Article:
Portraits of Wildflowers

Perspectives on Nature Photography

Escarpment black cherry

with 11 comments

Escarpment Black cherry Tree Turning Yellow 9511

Before I stopped on November 26th to portray the bright oaks you saw last time, I’d spent a couple of hours at Doeskin Ranch, a nature preserve in Burnet County about an hour from my home in northwest Austin. At the preserve I photographed lots of things, including some colorful escarpment black cherry trees, Prunus serotina var. eximia, a species making its debut here today. The large trunk at the right is a live oak, and the red leaves beyond the dead tree to the left belong to another kind of oak, probably the same as what you saw last time.

© 2014 Steven Schwartzman

Written by Steve Schwartzman

December 9, 2014 at 5:41 AM

Posted in nature photography

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11 Responses

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  1. Interesting name Escarpment Black Cherry. Murphy’s run is attached to a plain ol’ Black Cherry.

    Steve Gingold

    December 9, 2014 at 6:40 AM

  2. We have several cherry trees in the woods behind our house. I don’t know the species.

    Jim in IA

    December 9, 2014 at 7:24 AM

    • Here’s what I found from the Lady Bird Johnson Wildflower Center: “Five geographical varieties are currently distinguished: P. serotina var. serotina (Eastern black cherry) in eastern North America as far west as east Texas, P. serotina var. eximia (Escarpment black cherry) in central Texas, and varieties virens (Southwestern black cherry) and rufula (Chisos black cherry) in mountains of southwestern North America. Populations inhabiting the interior mountains of Mexico and Guatemala are assigned to the subspecies P. serotina ssp. capuli (Capulin black cherry) but are sometimes classed as variety salicifolia.” From that it sounds like the cherry trees near you, assuming they’re native, are probably P. serotina var. serotina.

      Steve Schwartzman

      December 9, 2014 at 1:39 PM

  3. I was confused by your photo at first. I’ve seen many wild cherries in the hills outside Kerrville, but the trees didn’t look at all like this.

    A little exploration may have solved my mystery: “A mature black cherry can easily be identified in a forest by its very broken, dark grey to black bark, which has the appearance of very thick, burnt cornflakes. However, for about the first decade or so of its life, the bark is thin, smooth, and striped, resembling that of a birch.” The bark is exactly what confused me. I expected it to be rough and dark. It seems you might have captured the image of a teenager.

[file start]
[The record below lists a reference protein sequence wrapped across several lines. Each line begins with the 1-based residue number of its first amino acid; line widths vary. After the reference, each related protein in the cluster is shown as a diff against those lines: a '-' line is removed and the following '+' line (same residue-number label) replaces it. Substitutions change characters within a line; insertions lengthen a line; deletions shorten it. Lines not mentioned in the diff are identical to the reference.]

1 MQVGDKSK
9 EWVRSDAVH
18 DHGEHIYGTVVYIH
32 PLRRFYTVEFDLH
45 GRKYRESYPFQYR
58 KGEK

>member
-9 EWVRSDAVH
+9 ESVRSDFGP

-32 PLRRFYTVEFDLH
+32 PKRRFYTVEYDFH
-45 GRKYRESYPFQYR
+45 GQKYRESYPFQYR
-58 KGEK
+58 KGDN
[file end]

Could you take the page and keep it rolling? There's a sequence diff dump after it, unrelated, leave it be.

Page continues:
Cherry is a beautiful wood for furniture-making. We took two fallen trees over to a mill in Mountain home and had them planked. They dried outside the cabin for two years, and now a portion of that wood is a table in my home. My other treasure is a cutting board a friend made by laminating strips of various woods from the property: cherry, oak, pecan, walnut, mesquite. It’s a gorgeous thing. Needless to say, it decorates the kitchen, rather than being used.


    December 9, 2014 at 8:38 AM

    • We always call it the potato-chip tree, because of the bark. I love it that you had a fallen tree made into a table, and other pieces made into a cutting board. How meaningful and beautiful the pieces must be!


      December 9, 2014 at 9:56 AM

      • “Potato-chip tree” is a new one on me. I guess it’s good that the bark’s not edible, because eating it would likely kill the tree.

        Steve Schwartzman

        December 9, 2014 at 2:02 PM

    • I’ll follow up those observations about black cherry bark in tomorrow’s post with a good view of one of the two states.

      I’d heard that cherry wood is excellent for furniture, but you’re fortunate to have had the experience to give a testimonial.

      Steve Schwartzman

      December 9, 2014 at 1:33 PM

  4. This is a handsome black cherry. I don’t often see large ones here. They seem to be short-lived. Your photo is making me wonder whether something is killing them. They are larval host food for a couple of nice butterflies such as Red-Spotted Purple, but the preserve stewards here don’t necessarily value them and will cut them down. sigh. Maybe THEY are the something that is killing the trees!


    December 9, 2014 at 9:59 AM

    • My first thought when I got to your next-to-last sentence was that maybe they need to be cut down instead. Your follow-up was less hostile than mine, but I have a history of being conditioned by reckless mowers.

      Steve Schwartzman

      December 9, 2014 at 2:00 PM

      • Me too. We notice here that the trails through the preserves get wider and wider through the season, and some choice forbs get whacked. Then we say some choice words to the powers-that-be…


        December 10, 2014 at 7:44 AM

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